That’s definitely the case here, it won’t be remembered among the best that Pixar has made, but it does remind you WHY you love them. It’s funny, looks fantastic, has a great story, and breaks you slightly. Most studios would have a film like this as a lazy cash grab, but Pixar has done something different. Instead of just “put some shit together”, they’ve done this: the film that the Buzz Lightyear toys in the Toy Story universe were based on. It’s weird to explain, but it makes sense when they define it. It’s brave for them to do that, but what’s even braver is them deciding to do a film based around time dilation. It works, though. Kids films need to realise that children can understand most concepts as long as you explain them. So you can have films based around the multiverse, you can have films about time travel loops, but you can only do them if you do them well.

On the downside, this was supposed to be a film from the 90’s, but it never really feels like that. There’s a moment where he takes the robot autopilot out and blows it like a video game cartridge, but other than that there’s nothing that really makes you believe this is a 90’s movie. For starters, a film like that would not have that any gay characters that weren’t awful stereotypes. If they added some 90’s music, maybe had voice actors from that time instead of newer younger ones, actually looked at what was popular in that decade and referenced that then it would have worked. I mean, it would have been a MUCH worse film, and wouldn’t have worked, but still, at the moment there seems to be no reason for it to be sold in-universe as a film from the 90’s. Now if you had it as a “The toy company that makes Buzz Lightyear have released a new film” then it would have worked. If you bookended it with Andy watching it with his kids it would have slot into the Toy Story universe seamlessly and could have provided an emotional crux to anchor the film around.

I am aware that is a very minor point, but that’s how picky you have to be to criticise this. It’s incredibly well made and the voice cast is perfect. The biggest compliment I can give it is how well it would work as a standalone movie, cut out the opening card about Toy Story and you can watch this not knowing anything about Toy Story, and still enjoy it. There are no “wait, what’s that about?” “oh, it’s a reference to the other films”. It’s a solid action-adventure film even without the Toy Story references, the fact it’s set in that universe enhances the story rather than explains it.

So in summary, well worth a watch. And a good reminder of how good Pixar are.

Firestarter (2022)

Quick summary: Andy (Zac Efron), and Vicky (Sydney Lemmon) are a couple who have powers given to them by their participation in an experimental government trial. Together they have a child, Charlie (Ryan Kiera Armstrong), who has the ability to set fires with her mind. When Charlie finds her powers harder and harder to control, her parents try to hide her from government officials who wish to use her as a weapon.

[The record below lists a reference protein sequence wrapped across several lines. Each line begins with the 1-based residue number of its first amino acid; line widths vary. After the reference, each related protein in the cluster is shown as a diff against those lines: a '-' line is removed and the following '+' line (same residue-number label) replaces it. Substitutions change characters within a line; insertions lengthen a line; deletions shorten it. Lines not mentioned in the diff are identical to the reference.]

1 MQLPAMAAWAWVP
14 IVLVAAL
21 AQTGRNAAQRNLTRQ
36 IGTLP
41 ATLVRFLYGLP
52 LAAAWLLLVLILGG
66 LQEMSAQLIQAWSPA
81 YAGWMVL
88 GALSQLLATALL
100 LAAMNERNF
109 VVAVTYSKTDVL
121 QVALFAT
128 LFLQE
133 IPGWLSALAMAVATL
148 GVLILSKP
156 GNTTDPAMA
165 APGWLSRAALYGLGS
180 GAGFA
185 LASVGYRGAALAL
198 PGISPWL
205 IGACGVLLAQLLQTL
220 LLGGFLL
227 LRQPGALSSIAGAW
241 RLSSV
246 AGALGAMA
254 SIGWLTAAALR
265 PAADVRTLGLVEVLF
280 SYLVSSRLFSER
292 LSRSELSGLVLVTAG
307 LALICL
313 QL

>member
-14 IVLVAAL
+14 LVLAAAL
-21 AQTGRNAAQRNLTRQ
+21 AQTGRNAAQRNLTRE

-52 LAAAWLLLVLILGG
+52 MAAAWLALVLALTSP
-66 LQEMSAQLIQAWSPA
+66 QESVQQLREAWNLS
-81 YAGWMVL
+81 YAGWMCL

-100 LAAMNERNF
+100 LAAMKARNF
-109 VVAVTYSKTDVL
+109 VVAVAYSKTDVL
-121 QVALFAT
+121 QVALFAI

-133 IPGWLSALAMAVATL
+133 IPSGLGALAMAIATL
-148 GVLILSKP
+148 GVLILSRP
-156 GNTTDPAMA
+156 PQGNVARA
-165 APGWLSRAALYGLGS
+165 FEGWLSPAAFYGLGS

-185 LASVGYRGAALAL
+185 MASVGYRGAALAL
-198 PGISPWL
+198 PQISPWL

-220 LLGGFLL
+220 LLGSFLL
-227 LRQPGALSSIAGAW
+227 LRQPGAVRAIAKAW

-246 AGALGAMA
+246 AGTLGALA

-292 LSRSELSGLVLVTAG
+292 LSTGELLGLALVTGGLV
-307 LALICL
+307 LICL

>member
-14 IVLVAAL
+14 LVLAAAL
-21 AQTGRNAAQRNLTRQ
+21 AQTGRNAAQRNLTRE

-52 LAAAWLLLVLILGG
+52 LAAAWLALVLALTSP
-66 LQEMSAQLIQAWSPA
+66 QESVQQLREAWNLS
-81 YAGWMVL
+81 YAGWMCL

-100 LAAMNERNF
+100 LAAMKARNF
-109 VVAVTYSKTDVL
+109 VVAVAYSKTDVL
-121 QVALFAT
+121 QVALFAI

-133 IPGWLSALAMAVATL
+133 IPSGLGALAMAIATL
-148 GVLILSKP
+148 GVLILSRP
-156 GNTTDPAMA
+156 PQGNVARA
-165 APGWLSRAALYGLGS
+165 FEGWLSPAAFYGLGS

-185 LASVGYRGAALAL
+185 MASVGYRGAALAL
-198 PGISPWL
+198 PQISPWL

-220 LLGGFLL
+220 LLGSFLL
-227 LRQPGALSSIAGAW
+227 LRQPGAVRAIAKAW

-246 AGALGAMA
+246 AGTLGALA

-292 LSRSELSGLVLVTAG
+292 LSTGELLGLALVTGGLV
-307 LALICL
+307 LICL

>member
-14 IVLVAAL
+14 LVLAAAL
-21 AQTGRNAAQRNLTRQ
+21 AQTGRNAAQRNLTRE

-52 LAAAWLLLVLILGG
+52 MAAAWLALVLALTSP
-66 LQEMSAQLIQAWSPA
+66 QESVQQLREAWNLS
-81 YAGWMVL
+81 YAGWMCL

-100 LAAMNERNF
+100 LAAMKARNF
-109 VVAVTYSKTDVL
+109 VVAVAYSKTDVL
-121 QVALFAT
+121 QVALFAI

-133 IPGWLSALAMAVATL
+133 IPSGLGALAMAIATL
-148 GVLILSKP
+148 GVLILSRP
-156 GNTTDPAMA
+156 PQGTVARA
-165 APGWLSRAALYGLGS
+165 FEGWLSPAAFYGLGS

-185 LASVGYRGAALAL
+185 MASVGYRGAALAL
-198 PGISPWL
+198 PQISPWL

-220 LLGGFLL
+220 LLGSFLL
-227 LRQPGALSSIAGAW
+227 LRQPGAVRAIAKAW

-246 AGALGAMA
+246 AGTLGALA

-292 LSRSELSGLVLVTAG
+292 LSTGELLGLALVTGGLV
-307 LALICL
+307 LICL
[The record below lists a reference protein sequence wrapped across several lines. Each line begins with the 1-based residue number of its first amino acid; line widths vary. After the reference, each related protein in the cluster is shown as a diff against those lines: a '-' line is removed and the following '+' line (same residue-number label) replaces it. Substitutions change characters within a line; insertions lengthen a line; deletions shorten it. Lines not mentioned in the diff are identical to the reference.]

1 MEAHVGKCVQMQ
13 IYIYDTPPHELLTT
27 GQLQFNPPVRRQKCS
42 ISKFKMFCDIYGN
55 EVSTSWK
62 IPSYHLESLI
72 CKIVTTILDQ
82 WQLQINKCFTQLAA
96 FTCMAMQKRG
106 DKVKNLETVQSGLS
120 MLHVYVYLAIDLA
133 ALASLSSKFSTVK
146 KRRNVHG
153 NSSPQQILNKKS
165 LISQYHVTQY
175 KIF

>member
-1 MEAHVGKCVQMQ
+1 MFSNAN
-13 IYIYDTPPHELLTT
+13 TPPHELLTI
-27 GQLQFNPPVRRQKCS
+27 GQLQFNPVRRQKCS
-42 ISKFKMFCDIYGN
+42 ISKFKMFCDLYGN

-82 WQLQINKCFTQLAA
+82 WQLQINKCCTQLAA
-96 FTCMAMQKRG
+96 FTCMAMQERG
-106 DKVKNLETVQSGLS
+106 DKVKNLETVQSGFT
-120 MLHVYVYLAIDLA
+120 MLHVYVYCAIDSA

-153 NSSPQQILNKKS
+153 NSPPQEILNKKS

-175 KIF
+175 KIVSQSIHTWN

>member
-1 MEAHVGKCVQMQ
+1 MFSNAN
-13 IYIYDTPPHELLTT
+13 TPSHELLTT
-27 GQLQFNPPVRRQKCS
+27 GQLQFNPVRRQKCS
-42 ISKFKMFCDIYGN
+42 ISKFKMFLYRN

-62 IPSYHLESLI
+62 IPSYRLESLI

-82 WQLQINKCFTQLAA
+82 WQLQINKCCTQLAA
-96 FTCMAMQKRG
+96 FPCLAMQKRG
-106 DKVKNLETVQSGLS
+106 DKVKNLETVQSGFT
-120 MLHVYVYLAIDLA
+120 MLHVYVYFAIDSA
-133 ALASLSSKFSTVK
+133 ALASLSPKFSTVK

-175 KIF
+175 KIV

I went into this with trepidation. I was excited by the trailer, but I felt that the actual film would let me down. It matched expectations, by which I mean it let me down.

There’s nothing inherently terrible about it. It’s just incredibly dull. Part of it is that there doesn’t seem to be any passion involved in making it. There doesn’t seem to be a reason for this to be remade besides “we could”. It’s reminiscent of The Omen remake from 2006. Keith Thomas only has only directed one feature-length film before (The Vigil), and his inexperience shines through here, where there’s no sense of a continuous style. His visual style really doesn’t mesh well with the music. John Carpenter’s score is very synth-heavy and almost future-retro, but the visuals are just pedestrian. It’s like the music is neon, and the visuals are fire.

The blame isn’t all his though, the script is also quite weak. Some reviews have picked up on this, and how the writer was also responsible for Halloween Kills. Personal opinion, I absolutely loved that film, because it did something different and focused on the effect on the wider town. But this is lacking what I enjoyed about that. A lot of the background characters are there for plot purposes. The childhood bullies, in particular, walk the line between being unbearably cruel to the point the teachers would pull them up on it, or not really being bullies at all, just saying “hey, you’re weird”. The adults aren’t much better, almost all of them just being walking cliches. It’s a shame as the performances are pretty solid without. Zac Efron has matured into someone who is surely due a role which gives him a chance to get award nominations. Essentially, give him the roles that you would have given DiCaprio 15 years ago. Ryan Kiera Armstrong has to carry a lot of this on her back, and considering she’s only 12 years old she does an amazing job. She probably gives the best performance in this, my only criticism of this is that she reminds me of McKenna Grace, which makes me disappointed it wasn’t her in this (although that wouldn’t have improved the film tbh).